U.S. workers can expect pay raises averaging 3.1% in 2015, according to the 41st annual WorldatWork Salary Budget Survey. The nonprofit organization found that U.S. employers’ budgets for pay increases have risen slightly from 2.9% in 2013.
This continues a trend of mild increases since 2009, when the average salary budget increase reached an all-time low of 2.2%.
Last year, respondents projected that the 2014 average total salary budget increase across all organizations, employee categories, regions and industries would reach 3.1%, but actual numbers fell just short at 3%.
Sluggish hiring has kept pay raises down. “Salary increase budgets will likely remain close to the 3% mark until market forces require employers to raise wages more aggressively,” said Alison Avalos, WorldatWork’s research manager. “Recovering from the recession is no longer driving employers’ salary budget planning. Current salary budget increase amounts are less about a recovery from widespread pay freezes from a few years back and more about the current marketplace not demanding much growth in the size of pay increases for employees.”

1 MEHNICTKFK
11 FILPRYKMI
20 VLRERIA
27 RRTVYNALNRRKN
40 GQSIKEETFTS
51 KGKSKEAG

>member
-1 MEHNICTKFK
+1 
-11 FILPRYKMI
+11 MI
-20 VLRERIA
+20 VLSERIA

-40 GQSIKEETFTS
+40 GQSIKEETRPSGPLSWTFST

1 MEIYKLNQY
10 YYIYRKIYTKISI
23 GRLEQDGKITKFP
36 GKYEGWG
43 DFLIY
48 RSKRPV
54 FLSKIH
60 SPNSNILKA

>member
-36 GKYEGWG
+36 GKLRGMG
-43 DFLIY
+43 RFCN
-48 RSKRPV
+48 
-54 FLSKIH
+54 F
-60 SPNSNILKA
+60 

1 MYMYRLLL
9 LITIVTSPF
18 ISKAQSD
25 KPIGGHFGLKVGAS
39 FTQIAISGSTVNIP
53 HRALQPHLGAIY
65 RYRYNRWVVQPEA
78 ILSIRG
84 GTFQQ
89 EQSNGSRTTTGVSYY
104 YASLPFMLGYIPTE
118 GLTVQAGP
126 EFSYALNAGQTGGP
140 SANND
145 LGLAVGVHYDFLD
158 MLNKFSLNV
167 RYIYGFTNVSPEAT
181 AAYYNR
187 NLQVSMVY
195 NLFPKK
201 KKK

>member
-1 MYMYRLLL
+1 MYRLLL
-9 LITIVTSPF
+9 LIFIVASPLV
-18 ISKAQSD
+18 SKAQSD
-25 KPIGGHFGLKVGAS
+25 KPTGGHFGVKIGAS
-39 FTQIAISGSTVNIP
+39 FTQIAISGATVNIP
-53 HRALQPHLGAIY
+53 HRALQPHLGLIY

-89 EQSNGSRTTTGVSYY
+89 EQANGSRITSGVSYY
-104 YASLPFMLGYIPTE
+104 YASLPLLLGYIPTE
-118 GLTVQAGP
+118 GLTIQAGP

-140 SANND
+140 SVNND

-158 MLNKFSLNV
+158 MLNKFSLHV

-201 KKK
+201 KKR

The percentage of employers that won’t award any raises next year has fallen—somewhere between 2% to 5% depending on regional and industry variables. That’s fairly close to historic levels.
Employees in a few metropolitan areas will see slightly smaller raises: Detroit; Miami; Minneapolis; Pittsburgh; Portland, Ore.; San Diego; St. Louis and Tampa, Fla. Slightly higher pay bumps will be the norm in the Houston, Los Angeles and San Francisco areas.
Regardless of where they work, not everyone is in line for the same raise. The WorldatWork survey found that mid-level performers can expect 2.7% merit increases, and low performers may get just 0.6% more in their pay envelopes.
But top performers will be rewarded with pay increases averaging 4%.
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